Dean Carnegie has been an illusionist since 1995. To quote Dean: Illusionists are a special breed who deal mostly with large scale props involving people, like ‘Sawing a Person in Half’, ‘Levitating Someone In the Air’, ‘Causing People to Vanish’ or ‘Appear from Nowhere’. His mysteries (isn’t that a wonderful term?) are on a grand scale. He was drawn to the Steampunk genre by the aesthetic, the industrial look, such as big rivets, brass parts and gauges.
Dean had experimented with a range of styles, and slowly realised that the style he was after was the Steampunk Aesthetic. Steampunk allowed – and allows – him to use props and devices that many modern magicians can’t use, because the props make sense within the context of his show. With Steampunk, there is an instant theatricality that comes from the props, the costumes and the overall theme of the show. His props would seem out of place in more modern acts. The Steampunk theme of his act creates verisimilitude, because of its association with Science Fiction, Jules Verne and other fantastic visions supplied by Steampunk’s Neo-Victorian Retro-futurism. The theme make it easier for him to present crazy concepts and have the audience accept them.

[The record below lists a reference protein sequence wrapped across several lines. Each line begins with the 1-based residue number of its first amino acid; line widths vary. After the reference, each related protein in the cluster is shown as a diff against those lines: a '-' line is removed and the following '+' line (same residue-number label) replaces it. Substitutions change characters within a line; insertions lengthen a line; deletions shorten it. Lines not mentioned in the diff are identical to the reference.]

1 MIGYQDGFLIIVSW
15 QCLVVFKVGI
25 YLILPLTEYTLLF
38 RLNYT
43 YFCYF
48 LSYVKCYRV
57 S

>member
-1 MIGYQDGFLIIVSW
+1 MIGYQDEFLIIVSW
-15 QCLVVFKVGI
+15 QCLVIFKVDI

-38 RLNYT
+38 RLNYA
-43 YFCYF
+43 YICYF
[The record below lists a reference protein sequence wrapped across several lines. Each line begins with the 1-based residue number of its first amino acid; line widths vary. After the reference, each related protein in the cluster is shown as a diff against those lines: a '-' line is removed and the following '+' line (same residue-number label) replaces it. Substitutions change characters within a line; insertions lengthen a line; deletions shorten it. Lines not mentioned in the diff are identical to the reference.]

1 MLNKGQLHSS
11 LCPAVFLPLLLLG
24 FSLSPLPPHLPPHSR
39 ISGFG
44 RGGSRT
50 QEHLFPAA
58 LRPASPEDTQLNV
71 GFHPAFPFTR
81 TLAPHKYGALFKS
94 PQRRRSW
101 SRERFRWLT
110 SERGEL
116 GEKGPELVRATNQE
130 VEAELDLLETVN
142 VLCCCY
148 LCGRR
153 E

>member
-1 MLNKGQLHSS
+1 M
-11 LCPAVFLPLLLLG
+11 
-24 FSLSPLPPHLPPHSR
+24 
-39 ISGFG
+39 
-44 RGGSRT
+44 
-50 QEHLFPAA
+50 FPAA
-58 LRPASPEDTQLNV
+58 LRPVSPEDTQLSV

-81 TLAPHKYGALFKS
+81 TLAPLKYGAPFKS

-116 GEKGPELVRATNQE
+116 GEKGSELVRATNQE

As an example: Who has a time machine in real life? No one. But Dean has one in his show, and so harks back to both H. G. Wells and Doctor Who. He also have a teleportation device in my show, which relates back to the traditions shown in Steampunk movie, The Prestige. Dean has a lot of contraptions that look like they came out of a Jules Verne novel, and when the audience sees them their first reactions are amazement and admiration. The magic has already started to work.
The Steampunk Illusionist isn’t active in his local community, but he is active online. Dean is also historian of the craft of magic. He reads 100 year old books to discover what magicians from the Victorian era were doing, and then recreate it or update it for modern audiences. He lures the hearts and minds of his audience into another century.